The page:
San Diego was alive and bumpin’ last Thursday night with the first night of Comic-Con officially in full swing.  My partner in crime, Pablano and I didn’t make our way to the Gaslamp but to the Marina 5 Penthouse in Little Italy. There we took the elevator to the top floor of the building where we were greeted by masked hostesses in a swanky penthouse with a beautiful view of the San Diego skyline. Why were we there? We were representing this very blog, Nerds with Food, at a culinary event sponsored by Dos ImageEquis (yes the beer).  Dos Equis’ “Most Interesting Academy” teamed up with chef Craig Thornton, who operates the covert operation known as the Wolvesden up in Los Angeles, to bring some lucky San Diegans and visitors from all walks of life a true culinary experience. Wolvesden is an underground supper club where Thornton and his team cook for a small invite-only group at a private residence, which is exactly what happened Thursday night here in San Diego.  But, why here in SD? Why now? I had the amazing opportunity to ask Thornton himself, in which he responded: “What I want to do here in San Diego was bring this retreat from the craziness and chaos of Comic-Con. We had two meals today, the first attended by Comic-Con visitors and the second by artists working at the event. I want to give them something so completely different from con food [such as pretzels, corndogs, nachos, etc.] and give them something completely unexpected.” Thornton clearly accomplished what he set out to do when I heard one of my fellow eaters proclaim, “This is the most un-Comic-Con thing I’ve ever done in San Diego.”Image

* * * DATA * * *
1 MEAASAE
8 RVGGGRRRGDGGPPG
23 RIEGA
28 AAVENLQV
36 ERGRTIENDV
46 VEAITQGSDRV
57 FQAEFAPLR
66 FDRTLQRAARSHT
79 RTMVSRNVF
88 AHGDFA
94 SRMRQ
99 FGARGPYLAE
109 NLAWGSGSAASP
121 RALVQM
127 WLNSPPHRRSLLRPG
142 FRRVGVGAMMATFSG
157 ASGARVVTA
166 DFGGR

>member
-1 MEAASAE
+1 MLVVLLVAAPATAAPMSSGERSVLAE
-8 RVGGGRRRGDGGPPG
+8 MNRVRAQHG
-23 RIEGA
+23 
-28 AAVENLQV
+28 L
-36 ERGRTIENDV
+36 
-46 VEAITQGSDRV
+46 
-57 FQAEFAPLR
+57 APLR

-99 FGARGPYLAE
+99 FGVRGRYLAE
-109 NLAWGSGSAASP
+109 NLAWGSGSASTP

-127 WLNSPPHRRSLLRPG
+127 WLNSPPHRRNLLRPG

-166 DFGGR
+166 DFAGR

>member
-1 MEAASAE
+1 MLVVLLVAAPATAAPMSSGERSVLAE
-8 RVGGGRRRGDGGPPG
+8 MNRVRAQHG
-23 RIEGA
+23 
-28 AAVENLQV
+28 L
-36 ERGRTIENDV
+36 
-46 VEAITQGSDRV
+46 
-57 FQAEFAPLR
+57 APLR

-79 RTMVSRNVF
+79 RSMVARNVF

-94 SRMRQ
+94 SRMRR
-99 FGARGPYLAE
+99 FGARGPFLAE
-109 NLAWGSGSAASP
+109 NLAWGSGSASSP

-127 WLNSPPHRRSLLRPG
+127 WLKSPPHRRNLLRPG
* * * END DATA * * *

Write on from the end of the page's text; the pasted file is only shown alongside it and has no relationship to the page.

Now for the good stuff—the food! For our first course we had a pimento cheese sauce, with a cheese fritter, and spring onion all under a piece of grilled savory steak. We were off with a bang. The second course, which was a personal favorite, was a light and flavorful corn chowder. The warm corn chowder was sprinkled with chunks of fresh cold crab; the two contrasting temperatures were so great. Seared halibut with polenta made up the third course. Now, the next half of the meal was truly amazing. For the fourth course we had a mélange of beans, haricots verdes and yellow beans, and fruit such as golden beet and peach with a crispy potato skin. Now here’s the kicker: this mélange was brought together with cool and tangy horseradish sprinkled with cocoa-coffee “soil.” A-MA-ZING!!! This was Paul’s favorite dish of the night, and was one of the most memorable dishes I have ever eaten. ImageWhen I asked Thornton how he chose his dishes for the evening, it was this dish that he really focused on. “This dish is farmer’s market on a plate, I went to the farmer’s market and bought so much—they were really happy with me! I wanted to put the best of the farmer’s market and contrast it with the soil. We make the soil by mixing the cocoa and coffee and making almost a cookie, then we ground it up. I wanted this dish to serve as a bridge from the halibut, which is somewhat Italian, to the Mexican al pastor dish.”  Mission accomplished; this was one great dish that refreshed the palate and lead to another fantastic dish: the al pastor dish. This was incredible! It consisted of a delicate pork belly that Imagedid not over power the accompanying ingredients of caramelized pineapple, radish slices, a slice of creamy avocado and a scrumptious fried tortilla ball all tied together with a sinfully tasty al pastor sauce. As if that was not enough of a treat, dessert threw me back to my childhood days. Okay, maybe it wasn’t the concentrated strawberries over crumbled short cake topped with whipped crème fraiche with a hint of lime juice, but it was definitely the incorporation of pop rocks in the dessert that took me back. What a fantastic way to elevate a dish that much higher, giving it a tangible layer that brought a smile to every person at our table. Truly memorable! This is a meal I will never forget. Image